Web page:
Fancy a bit of a fashion fix this weekend? London is bursting full of fashion exhibitions this Spring/Summer so there is no better time to start exploring some of London’s most famous museums. Here is my list of the most exciting exhibitions to visit over the next few months.
Alexander McQueen: Savage Beauty at the Victoria and Albert Museum
Until 19th July 2015
Celebrating the extraordinary and deeply imaginative talent of one of the most innovative designers of our time, the eagerly anticipated ‘Savage Beauty’ is Europe’s first ever retrospective of McQueen’s visionary body of work which spans from his 1992 MA graduate collection to his unfinished A/W 2010 collection.
Become immersed in the raw beauty of McQueen’s famous runway collections as well as a display of over 30 new pieces, several of which that couldn’t be transported to his New York exhibition including the beautiful red ballet dress from The Girl Who Lived in the Tree and a white feathered dress from The Horn of Plenty. In addition to the collections there will be a room dedicated to McQueen’s earlier years in London, exploring the various influences which helped shape his extraordinary talent.
Shoes: Pleasure and Pain at the Victoria and Albert Museum
13th June 2015 - 31st January 2016
If you are a shoe lover, then this is certainly one to look forward to! Shoes: Pleasure and Pain promises to display over 200 pairs of male and female shoes spanning from circa 30 BC all the way up to the present day. The exhibition will look at the cultural significance of shoes from around the world as well as examine trends and technological developments that have led to the dramatic and extreme footwear of recent times. Be prepared to lust over the stunning craftsmanship of some of the most iconic shoe designers including Manolo Blahnik, Christian Louboutin and Dior, as well as catching a glimpse of footwear work by Marilyn Monroe, Sarah Jessica Parker and Queen Victoria, as well as THE Vivienne Westwood platforms that Naomi Campbell was wearing when she took her infamous catwalk fall.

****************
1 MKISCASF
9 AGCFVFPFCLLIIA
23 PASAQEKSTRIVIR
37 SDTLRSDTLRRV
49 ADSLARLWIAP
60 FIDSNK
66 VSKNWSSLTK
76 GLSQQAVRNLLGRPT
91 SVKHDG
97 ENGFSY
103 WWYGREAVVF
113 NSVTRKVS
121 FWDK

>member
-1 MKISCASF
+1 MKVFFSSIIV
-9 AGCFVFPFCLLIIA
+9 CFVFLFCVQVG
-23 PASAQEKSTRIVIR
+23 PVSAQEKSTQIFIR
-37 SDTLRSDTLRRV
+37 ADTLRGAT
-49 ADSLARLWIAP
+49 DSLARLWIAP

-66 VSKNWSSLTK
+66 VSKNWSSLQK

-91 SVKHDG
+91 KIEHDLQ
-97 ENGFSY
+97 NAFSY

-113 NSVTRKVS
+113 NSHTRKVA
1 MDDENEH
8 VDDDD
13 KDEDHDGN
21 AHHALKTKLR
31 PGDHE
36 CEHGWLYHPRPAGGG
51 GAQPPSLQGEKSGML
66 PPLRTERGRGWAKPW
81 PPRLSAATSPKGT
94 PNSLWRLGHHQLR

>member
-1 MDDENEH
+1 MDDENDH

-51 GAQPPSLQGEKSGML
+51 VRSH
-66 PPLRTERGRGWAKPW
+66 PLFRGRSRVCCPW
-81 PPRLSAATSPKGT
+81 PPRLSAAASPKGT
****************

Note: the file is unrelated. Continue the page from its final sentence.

Women Fashion Power at the Design Museum
Until 26th April 2015
Visit the Design Museum now to explore the way in which female fashion has evolved in the past 150 years, and how women of power have used fashion to define and enhance their positions. 25 high-profile women from different fields have donated outfits and shared their personal style philosophies, including Diane von Furstenberg, HSH Princess Charlene of Monaco, Dame Vivienne Westwood, Anne Hidalgo Mayor of Paris, and Joan Burnstein, founder of Browns. Who wouldn’t want a peek inside their wardrobes?!
Fashion on the Ration: 1940s Street Style at Imperial War Museum
Until 31st August 2015
Wartime fashion was all about turning practical necessities into stylish accessories. Fashion on the Ration looks at how fashion survived and even flourished under the strict rules of rationing in 1940s Britain, often in new and unexpected ways. Showcasing a collection of over 300 fashion items, photographs, documents and interviews the exhibition gives you an insight into how women stayed on-trend during World War 2.
Hermès Wanderland at Saatchi Gallery
Until 1st May 2015
The eleven room installation at the Saatchi gallery shines a light on the iconic Parisian accessories house. With a set designed by Hubert le Gall, visitors can explore fantasy, Parisian-inspired landscapes alongside objects that have been gathered from the brand’s extensive archive. The exhibition will make its way around many of Europe’s fashion capitals, so make sure you catch it here before it heads off to Paris and Milan.
Fashion Rules at Kensington Palace, London
Until December 2015
Take a look through the wardrobes of three royal women in their fashion heydays: HM Queen Elizabeth II in the 1950s, Princess Margaret in the 1960s and 70s and Diana, Princess of Wales in the 1980s. Make your way through five rooms of elegant displays and explore how these women negotiated the rules of dressing fashionably within the 'rules' of a royal wardrobe. Featuring 21 couture dresses including the Dior gown worn by the Queen for her Silver Jubilee, the exhibition includes film and photography to set the scene of the times in which these gowns were worn.